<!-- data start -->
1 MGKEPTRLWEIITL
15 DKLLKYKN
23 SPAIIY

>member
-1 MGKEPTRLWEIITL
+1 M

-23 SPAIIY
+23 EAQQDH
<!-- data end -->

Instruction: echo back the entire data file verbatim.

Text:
1 MGKEPTRLWEIITL
15 DKLLKYKN
23 SPAIIY

>member
-1 MGKEPTRLWEIITL
+1 M

-23 SPAIIY
+23 EAQQDH